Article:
Energy Department announces $325M for batteries that can store clean electricity longer

Climate DOE Battery Announcement
FILE – An employee works at a battery energy storage facility in Saginaw, Texas, April 25, 2023, that is owned and operated by Eolian L.P. The U.S. Department of Energy on Friday, Sept. 22, announced a $325 million investment in long-duration battery storage projects. (AP Photo/Sam Hodde, File)

The Energy Department has announced a $325 million investment in new battery types that can help turn solar and wind energy into 24-hour power.

The funds will be distributed among 15 projects in 17 states and the Red Lake Nation, a Native American tribe based in Minnesota.

Batteries are increasingly being used to store surplus renewable energy so that it can be used later, during times when there is no sunlight or wind. The department says the projects will protect more communities from blackouts and make energy more reliable and affordable.

“Everywhere in the U.S. has issues with intermittent renewable energy ... every day the sun sets and you have to be able to take the energy that you produced during the day and use that at nighttime,” said Christopher Rahn, professor of mechanical engineering at Pennsylvania State University.

The new funding is for “long-term” storage, meaning options that can last for longer than the four hours typical of lithium ion batteries.

Storage that can keep putting out energy from sundown to sun up, or for several overcast days at a time, is the fervent work of thousands of engineers around the world right now because it's a serious way to address climate change, by allowing natural gas or coal-fired power plants to turn off.

“Long-duration battery storage is like a rainy-day savings account for energy storage,” said Jodie Lutkenhaus, professor of chemical engineering at Texas A&M University.

“As long as these batteries use Earth-abundant materials that are readily available, I do not see any drawbacks,” Lutkenhaus said, alluding to minerals that need to be mined, including lithium.

“Regions where solar power and wind power are growing rapidly are often the most interested in long-duration storage. In the U.S., we see a lot of interest in this technology coming from places like California, New York and Hawaii,” said Amanda Smith, a senior scientist at Project Drawdown, a group that publicizes actions that can be taken to address the climate disruption that has already touched large swaths of the planet.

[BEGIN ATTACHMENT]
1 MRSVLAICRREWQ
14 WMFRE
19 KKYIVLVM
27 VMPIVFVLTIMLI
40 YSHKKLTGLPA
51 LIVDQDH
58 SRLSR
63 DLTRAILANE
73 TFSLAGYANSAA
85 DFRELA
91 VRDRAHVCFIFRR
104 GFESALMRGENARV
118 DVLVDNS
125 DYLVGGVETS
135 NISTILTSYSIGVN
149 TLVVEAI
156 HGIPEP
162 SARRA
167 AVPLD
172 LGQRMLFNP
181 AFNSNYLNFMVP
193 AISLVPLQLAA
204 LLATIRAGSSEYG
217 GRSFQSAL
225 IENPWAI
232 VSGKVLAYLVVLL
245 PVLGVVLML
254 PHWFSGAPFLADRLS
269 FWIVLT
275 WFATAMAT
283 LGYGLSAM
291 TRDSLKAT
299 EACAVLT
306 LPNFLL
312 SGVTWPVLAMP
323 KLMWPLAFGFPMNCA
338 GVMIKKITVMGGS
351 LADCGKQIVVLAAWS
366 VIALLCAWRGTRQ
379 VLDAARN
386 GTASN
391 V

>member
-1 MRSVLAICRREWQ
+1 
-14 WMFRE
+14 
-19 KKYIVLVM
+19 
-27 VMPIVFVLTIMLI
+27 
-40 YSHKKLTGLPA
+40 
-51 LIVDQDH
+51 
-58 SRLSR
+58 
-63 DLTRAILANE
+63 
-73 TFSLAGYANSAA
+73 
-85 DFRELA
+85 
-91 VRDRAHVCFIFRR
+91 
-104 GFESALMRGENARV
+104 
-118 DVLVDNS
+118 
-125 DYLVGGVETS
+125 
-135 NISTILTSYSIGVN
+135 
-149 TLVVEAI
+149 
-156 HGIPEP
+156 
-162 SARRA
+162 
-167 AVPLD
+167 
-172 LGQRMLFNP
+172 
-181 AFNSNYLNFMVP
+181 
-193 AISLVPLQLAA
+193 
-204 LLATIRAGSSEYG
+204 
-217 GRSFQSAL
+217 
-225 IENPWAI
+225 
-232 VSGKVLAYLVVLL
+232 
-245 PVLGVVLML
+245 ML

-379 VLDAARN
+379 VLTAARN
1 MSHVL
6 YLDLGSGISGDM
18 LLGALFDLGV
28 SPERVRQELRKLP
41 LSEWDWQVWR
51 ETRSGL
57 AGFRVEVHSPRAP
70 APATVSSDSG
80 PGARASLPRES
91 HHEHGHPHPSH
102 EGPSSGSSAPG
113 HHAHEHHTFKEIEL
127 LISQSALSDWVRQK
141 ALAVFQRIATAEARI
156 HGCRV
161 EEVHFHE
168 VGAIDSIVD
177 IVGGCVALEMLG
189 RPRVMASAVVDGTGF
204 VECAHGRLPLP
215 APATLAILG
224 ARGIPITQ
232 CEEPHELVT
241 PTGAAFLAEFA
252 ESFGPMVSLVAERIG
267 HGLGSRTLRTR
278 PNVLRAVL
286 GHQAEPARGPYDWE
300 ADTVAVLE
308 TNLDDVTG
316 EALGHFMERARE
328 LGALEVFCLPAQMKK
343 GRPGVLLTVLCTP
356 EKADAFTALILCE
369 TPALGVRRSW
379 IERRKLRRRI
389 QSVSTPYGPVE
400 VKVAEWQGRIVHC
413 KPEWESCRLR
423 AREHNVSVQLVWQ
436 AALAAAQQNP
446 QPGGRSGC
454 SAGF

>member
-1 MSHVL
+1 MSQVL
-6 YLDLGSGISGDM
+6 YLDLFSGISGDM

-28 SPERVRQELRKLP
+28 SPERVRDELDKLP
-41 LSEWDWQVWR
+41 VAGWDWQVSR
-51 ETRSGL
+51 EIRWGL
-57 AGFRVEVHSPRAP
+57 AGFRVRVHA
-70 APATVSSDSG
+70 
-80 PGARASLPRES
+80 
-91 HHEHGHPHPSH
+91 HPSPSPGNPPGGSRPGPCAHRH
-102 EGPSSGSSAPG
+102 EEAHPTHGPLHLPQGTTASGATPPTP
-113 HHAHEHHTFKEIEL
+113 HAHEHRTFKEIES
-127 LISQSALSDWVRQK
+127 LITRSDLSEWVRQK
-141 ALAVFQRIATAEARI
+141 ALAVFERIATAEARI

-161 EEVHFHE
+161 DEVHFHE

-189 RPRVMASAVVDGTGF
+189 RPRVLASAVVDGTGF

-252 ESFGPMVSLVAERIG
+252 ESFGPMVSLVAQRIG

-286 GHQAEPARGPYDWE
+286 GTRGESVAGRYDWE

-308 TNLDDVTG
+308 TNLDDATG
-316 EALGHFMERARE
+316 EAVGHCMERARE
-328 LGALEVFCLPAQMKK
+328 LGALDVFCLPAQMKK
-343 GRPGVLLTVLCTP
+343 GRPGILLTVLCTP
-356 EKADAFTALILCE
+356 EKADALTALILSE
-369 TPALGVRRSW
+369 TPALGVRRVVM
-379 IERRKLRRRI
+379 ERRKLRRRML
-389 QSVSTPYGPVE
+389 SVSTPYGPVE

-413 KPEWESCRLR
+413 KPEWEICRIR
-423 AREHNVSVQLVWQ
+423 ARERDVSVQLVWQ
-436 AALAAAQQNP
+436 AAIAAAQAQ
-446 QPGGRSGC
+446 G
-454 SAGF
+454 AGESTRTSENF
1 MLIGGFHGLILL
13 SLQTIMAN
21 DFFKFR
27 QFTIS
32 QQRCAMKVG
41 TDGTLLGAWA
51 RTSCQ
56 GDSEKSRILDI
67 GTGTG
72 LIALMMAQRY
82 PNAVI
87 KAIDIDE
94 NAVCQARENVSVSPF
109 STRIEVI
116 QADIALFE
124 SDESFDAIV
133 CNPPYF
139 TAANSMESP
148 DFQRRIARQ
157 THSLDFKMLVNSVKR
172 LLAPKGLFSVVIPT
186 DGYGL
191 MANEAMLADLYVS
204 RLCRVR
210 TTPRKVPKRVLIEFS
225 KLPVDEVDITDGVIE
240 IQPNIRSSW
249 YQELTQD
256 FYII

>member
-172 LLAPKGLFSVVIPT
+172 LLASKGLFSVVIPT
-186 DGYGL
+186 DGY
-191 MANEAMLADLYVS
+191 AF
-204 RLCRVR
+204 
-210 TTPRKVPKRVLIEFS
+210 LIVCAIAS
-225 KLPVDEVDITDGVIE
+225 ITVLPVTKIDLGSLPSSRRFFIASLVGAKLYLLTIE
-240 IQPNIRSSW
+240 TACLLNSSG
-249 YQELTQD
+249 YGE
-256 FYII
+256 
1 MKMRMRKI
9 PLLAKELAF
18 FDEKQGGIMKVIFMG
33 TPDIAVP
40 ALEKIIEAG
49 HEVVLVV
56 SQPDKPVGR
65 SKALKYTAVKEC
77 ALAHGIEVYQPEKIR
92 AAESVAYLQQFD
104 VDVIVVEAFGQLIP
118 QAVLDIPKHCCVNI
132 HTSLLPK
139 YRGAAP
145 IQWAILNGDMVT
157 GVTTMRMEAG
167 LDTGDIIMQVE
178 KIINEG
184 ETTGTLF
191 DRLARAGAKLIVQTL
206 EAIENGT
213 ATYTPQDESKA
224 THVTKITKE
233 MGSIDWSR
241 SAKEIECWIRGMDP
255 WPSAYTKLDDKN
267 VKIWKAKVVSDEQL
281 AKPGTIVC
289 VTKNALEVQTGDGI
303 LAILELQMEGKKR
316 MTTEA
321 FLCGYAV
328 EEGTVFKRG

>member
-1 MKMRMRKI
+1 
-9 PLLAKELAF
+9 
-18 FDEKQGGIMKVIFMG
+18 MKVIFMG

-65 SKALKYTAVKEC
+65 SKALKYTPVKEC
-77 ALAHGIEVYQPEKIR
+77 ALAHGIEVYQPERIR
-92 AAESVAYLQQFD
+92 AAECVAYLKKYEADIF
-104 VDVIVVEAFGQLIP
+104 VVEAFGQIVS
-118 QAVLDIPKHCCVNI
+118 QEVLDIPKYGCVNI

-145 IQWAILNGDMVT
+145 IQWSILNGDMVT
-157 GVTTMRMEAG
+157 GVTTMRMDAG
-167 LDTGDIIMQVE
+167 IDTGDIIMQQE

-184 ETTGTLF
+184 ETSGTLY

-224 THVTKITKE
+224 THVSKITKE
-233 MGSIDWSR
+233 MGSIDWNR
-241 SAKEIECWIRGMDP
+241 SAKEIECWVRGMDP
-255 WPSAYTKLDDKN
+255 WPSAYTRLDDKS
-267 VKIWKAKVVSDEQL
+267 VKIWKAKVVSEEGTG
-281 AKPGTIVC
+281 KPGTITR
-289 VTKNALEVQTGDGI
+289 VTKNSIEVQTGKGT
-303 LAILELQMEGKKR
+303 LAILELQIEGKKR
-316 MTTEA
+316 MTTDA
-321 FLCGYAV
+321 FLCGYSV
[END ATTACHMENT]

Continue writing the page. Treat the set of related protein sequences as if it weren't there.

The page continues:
The projects feature a range of batteries that provide up to 100 hours of power.

Here is some of what is being funded, through the Bipartisan Infrastructure Law of 2021:

A project led by Xcel Energy in partnership with long-term battery manufacturer Form Energy will deploy two 10-megawatt batteries that last 100 hours at the site of coal plants that are closing in Becker, Minnesota and Pueblo, Colorado. There are new federal incentives for businesses that put in clean power installations at existing energy sites.

A project at California's Valley Children's Hospital in Madera, an underserved community, will install a battery system to add reliability for the acute care medical center facing potential power outages from wildfires, floods and heat waves. This one is led by the California Energy Commission in collaboration with Faraday Microgrids.

The Second Life Smart Systems initiative with sites in Georgia, California, South Carolina and Louisiana will use old, but still potent electric vehicle batteries for back-up power for senior centers, affordable housing complexes, and EV chargers.

Another project led by Rejoule, a battery diagnostics company, similarly will use retired EV batteries at three locations, Petaluma, California; Santa Fe, New Mexico and a worker training center at the Red Lake Nation, not far from the border with Canada.

Energy Undersecretary for Infrastructure David Crane said the announced projects will prove the technologies work at scale, help utilities plan for longer-term storage and start bringing down costs.

“A cheap battery would remove the biggest hurdle to a renewables transition,” said Elisabeth Moyer, associate professor of atmospheric science at the University of Chicago, noting that the materials availability is also still an issue and the technology does ultimately generate waste.

“If we can bring down the cost, then you’re going to start to see many more battery installations across the grid,” Rahn said.